March 27th, 2015
from the Boston Fed
The widening wealth gap in the United States is a worrisome sign that millions of families nationwide do not have enough in assets to offer better opportunities for future generations. Wealth allows families to make investments in homes, in education, and in business creation. On the basis of data collected using the National Asset Scorecard for Communities of Color (NASCC) survey, we report that, when analyzed by race, wealth accumulation is vastly unequal. By means of the NASCC survey, researchers have collected, for the first time, detailed data on assets and debts among subpopulations, according to race, ethnicity, and country of origin - granular detail ordinarily unavailable in public datasets.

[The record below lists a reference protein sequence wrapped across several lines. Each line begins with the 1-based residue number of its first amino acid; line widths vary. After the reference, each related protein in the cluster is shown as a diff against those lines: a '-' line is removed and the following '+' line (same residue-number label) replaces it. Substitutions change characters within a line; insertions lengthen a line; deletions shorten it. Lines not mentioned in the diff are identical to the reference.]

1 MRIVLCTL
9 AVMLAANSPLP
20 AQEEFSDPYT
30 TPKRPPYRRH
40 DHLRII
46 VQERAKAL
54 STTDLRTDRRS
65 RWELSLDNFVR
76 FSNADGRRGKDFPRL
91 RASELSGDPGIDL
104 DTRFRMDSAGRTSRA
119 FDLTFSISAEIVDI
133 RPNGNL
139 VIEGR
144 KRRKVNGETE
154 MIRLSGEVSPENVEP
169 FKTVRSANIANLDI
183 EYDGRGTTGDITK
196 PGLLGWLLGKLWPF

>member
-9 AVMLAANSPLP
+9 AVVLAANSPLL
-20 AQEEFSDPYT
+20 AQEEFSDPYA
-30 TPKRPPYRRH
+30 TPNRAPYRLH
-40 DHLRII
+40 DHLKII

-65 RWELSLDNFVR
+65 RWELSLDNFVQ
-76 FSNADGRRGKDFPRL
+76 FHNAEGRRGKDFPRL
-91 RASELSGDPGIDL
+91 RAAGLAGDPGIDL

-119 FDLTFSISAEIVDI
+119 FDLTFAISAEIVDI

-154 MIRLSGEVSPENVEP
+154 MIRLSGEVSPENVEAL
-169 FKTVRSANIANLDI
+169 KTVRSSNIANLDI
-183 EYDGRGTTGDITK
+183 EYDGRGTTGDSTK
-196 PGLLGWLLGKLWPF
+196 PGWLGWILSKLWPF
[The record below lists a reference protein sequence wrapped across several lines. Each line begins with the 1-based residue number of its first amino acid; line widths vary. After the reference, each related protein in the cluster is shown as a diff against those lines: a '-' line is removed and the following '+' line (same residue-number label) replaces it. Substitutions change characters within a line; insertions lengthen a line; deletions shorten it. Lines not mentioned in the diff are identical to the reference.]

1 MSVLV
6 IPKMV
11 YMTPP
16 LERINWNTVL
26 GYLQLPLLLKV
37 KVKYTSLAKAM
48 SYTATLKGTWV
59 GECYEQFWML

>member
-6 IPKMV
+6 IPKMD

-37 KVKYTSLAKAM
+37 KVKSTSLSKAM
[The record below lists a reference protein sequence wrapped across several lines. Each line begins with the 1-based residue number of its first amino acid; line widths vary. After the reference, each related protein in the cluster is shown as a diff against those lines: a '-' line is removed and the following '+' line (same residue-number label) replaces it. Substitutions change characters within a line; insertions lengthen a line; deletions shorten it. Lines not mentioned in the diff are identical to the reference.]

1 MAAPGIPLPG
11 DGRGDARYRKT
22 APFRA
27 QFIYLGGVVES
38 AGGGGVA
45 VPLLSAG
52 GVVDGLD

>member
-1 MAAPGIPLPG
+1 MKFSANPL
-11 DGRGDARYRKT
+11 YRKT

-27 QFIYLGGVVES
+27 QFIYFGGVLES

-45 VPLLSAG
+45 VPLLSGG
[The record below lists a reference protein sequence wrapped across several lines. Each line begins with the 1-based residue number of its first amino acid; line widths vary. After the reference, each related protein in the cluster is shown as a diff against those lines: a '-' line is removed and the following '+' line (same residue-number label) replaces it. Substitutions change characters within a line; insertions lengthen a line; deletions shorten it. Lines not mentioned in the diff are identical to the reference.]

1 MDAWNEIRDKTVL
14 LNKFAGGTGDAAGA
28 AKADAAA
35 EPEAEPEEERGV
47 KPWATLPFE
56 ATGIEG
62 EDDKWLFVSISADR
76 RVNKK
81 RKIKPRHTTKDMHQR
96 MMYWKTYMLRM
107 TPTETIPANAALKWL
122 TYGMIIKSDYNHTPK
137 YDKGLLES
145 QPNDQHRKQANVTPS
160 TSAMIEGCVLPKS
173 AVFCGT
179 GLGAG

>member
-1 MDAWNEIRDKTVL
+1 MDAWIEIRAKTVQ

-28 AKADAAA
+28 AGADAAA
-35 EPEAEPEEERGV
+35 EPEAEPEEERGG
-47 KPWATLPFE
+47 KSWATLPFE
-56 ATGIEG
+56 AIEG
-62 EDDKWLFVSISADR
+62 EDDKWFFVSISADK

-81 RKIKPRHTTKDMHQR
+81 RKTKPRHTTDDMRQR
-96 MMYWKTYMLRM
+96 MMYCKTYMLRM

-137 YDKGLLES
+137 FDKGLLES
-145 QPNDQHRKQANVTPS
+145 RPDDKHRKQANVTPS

In this analysis we focus on estimates for U.S. born blacks, Caribbean blacks, Cape Verdeans, Puerto Ricans, and Dominicans in the Boston Metropolitan Statistical Area (MSA). Our analysis shows that with respect to types and size of assets and debt held, the data collected on white households and nonwhite households exhibit large differences. The result is that the net worth of whites as compared with nonwhites is staggeringly divergent.